By Rob Kasper
March 31, 2010
Ask Lucie L. Snodgrass what she would recommend for Easter dinner and she does not simply say lamb. Instead, she says, "some of Edwin's lamb." She is referring to what would be an extremely local main dish, a lamb raised by her Harford County neighbor and cookbook collaborator, Edwin Remsberg.
Remsberg is a photographer who worked with Snodgrass to produce a striking new cookbook, "Dishing Up Maryland." The book contains 150 recipes featuring local fare from Maryland farmers, watermen and restaurateurs.
For Snodgrass, who is state director for U.S. Sen. Barbara A. Mikulski, and Remsberg, who raises lambs and grows hay on Maple Grove Farm in Fallston, cooking Maryland-grown goods results in both good eating and good agricultural policy.
"Maryland is an ideal niche crop state; we have all these people living close by, so farmers can sell things to them at a decent price," Snodgrass said.
Remsberg added, "It used to be that as a farmer you had to get bigger or get out. Now people are making a living on smaller farms."
To prove their points, this twosome combed the state, tracking down maple syrup maker Leo Shinholt in Western Maryland and visiting Brett Groohsgal, whose farm in St. Mary's County sells turnips and other hardy organic vegetables even during the winter. They trekked to cheese makers FireFly Farms in Bittinger and Chapel's Country Creamery in Easton, which is now making raw milk cheese. They coaxed recipes - such as Baugher's baked corn with Swiss cheese and Mrs. Balderson's Streusel Cream Peach Pie - from veteran Maryland cooks.
In addition to Remsberg's strikingly natural photographs of the food, their book also contains listings giving the names, addresses, phone numbers and, in some cases, Web sites, of the spots that produce good local fare. Armed with these listings, Maryland locavores can track down the good stuff all over the state, and then peruse the recipes in the book to figure out ways to cook it.
Take for instance, the hunt for a local leg of lamb. While Remsberg's lamb operation was too small to make the book, "Dishing Up Maryland" listed several Maryland farmers (see box) who sell lamb to the public.
It also listed Gardener's Gourmet, the Westminster farm that sells locally grown greens, a key ingredient in the spinach soup that Snodgrass recommended as part of Easter dinner. It also lists the South Mountain Creamery in Frederick County that makes the cream and milk that go in her recommended creme brulee dessert. The dessert also features maple syrup drawn from Maryland trees and sold by Shinholt's S&S Maple Camp in Allegany County, and eggs from Andy's Eggs in Fallston.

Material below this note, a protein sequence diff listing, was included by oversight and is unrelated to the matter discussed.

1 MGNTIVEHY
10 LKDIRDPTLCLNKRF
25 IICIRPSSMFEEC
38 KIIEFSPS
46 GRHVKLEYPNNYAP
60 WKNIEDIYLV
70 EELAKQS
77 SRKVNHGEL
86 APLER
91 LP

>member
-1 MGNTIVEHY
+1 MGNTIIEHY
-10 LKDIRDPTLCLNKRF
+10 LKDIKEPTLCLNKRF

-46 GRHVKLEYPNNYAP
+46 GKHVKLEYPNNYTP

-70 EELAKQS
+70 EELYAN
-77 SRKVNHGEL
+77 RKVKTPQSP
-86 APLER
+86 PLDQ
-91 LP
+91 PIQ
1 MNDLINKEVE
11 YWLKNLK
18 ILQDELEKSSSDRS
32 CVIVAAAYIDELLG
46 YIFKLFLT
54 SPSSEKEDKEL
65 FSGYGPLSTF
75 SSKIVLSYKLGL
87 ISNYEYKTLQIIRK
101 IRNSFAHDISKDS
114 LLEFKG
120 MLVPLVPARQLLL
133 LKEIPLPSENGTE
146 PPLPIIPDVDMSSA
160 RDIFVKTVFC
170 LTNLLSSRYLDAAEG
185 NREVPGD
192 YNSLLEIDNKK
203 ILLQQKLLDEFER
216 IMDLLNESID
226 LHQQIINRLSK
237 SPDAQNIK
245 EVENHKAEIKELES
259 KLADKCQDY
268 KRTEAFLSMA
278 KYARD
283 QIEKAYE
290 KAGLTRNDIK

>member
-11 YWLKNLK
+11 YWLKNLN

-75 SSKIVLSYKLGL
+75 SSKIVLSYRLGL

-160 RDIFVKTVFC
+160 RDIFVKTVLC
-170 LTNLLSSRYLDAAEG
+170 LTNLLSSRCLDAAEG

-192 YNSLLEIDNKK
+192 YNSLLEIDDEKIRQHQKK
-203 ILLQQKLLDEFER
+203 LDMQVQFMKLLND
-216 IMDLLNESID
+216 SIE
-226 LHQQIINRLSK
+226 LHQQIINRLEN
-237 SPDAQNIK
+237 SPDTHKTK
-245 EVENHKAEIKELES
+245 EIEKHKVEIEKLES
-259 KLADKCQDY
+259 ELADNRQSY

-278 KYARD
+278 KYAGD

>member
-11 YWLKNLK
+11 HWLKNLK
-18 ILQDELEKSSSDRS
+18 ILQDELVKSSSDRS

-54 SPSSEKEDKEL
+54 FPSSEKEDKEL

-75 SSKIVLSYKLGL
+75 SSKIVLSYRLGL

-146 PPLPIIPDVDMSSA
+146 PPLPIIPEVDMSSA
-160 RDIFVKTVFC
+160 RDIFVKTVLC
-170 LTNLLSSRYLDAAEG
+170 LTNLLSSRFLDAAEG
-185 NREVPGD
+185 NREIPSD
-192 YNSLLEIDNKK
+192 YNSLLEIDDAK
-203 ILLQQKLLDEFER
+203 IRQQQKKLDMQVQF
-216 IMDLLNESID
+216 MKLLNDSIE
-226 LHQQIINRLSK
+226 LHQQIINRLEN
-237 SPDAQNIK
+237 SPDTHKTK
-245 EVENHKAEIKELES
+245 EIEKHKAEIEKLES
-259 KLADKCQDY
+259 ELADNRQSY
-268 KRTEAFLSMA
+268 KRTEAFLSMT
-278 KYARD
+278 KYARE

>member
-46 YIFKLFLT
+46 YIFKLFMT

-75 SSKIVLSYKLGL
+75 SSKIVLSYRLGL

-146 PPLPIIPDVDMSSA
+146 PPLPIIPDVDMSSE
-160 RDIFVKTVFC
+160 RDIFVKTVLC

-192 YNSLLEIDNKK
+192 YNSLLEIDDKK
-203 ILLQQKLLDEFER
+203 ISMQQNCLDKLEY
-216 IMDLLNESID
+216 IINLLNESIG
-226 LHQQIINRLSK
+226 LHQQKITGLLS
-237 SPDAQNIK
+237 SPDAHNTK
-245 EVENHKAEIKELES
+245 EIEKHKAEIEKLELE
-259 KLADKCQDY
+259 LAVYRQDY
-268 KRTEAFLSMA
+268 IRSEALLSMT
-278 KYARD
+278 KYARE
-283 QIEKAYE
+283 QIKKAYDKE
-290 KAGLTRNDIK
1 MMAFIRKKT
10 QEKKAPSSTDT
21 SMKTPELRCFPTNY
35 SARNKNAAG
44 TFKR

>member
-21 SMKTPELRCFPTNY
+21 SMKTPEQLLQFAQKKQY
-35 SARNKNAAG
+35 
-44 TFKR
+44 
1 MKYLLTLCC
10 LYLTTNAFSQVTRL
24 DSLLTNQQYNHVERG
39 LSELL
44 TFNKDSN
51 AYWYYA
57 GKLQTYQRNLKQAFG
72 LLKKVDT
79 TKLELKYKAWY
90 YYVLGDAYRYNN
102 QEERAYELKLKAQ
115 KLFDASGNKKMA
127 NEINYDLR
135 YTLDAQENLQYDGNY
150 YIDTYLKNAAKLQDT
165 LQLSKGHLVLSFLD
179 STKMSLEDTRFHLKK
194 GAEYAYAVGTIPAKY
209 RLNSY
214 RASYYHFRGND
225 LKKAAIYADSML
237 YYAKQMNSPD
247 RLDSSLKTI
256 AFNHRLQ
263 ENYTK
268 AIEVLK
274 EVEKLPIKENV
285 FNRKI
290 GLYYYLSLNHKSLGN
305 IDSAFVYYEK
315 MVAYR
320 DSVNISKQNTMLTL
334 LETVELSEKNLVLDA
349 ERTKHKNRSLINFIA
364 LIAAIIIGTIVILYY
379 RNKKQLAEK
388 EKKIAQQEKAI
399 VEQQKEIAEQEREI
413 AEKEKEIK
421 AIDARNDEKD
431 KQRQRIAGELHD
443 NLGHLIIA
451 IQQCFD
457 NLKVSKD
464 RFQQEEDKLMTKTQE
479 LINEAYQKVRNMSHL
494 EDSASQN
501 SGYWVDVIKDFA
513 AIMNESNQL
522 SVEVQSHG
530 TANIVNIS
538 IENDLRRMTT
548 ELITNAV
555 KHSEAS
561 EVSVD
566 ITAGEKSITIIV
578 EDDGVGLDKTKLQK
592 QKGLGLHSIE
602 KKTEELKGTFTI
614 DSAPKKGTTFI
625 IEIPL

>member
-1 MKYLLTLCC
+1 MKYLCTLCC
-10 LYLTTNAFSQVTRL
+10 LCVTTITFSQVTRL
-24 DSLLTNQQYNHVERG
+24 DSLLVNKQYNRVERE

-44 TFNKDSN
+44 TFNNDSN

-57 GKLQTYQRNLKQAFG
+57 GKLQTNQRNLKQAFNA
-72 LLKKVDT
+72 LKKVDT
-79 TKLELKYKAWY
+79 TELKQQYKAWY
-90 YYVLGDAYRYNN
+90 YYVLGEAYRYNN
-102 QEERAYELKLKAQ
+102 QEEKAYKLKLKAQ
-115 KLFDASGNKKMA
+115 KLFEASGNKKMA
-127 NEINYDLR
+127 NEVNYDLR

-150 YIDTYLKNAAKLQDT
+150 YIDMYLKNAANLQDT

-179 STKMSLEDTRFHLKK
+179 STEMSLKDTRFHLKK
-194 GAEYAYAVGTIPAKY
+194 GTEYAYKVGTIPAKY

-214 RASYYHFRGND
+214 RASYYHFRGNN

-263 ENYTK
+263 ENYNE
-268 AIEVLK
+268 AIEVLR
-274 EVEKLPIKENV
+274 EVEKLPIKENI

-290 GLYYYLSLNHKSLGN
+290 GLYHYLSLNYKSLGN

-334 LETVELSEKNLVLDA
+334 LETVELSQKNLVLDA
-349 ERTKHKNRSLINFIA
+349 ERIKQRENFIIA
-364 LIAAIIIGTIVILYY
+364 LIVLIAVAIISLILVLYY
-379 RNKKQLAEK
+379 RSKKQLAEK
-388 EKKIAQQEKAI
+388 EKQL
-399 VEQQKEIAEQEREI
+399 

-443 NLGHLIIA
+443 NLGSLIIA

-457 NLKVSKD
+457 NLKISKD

During an interview in the kitchen of her Harford County farmhouse, Snodgrass, 51, served up a blueberry kuchen - made with frozen berries picked last summer at Spring Valley Farm in Cecil County - and talked about her background and reasons for writing this book.
Born in England to Swiss parents who migrated to the United States, Snodgrass earned degrees from Vassar and Harvard. She was working at the State Department in Washington when friends in Baltimore introduced her at a dinner party to her future husband, Edmund Snodgrass. He has changed his family's 135-acre farm from a dairy into an operation that grows drought-tolerant plants for green roofs. The couple has written a book, "Green Roofs: A Resource and Planting Guide." In 2006, she served as deputy campaign director for Martin O'Malley's campaign for governor. Now, Snodgrass commutes from her Harford County farm driving either to Mikulski's offices in Fells Point or Washington.
"I have always been interested in public policy, and I love cooking," she said. She said she wrote the book because "I realized that to get really fresh food you are going to have to support the family farm." She said she hopes the book will draw attention to Maryland's family farms and to spur their business. Some proceeds from the sale of the $20 book goes to Maryland's Best, a Maryland Department of Agriculture program that promotes the purchase of locally grown products.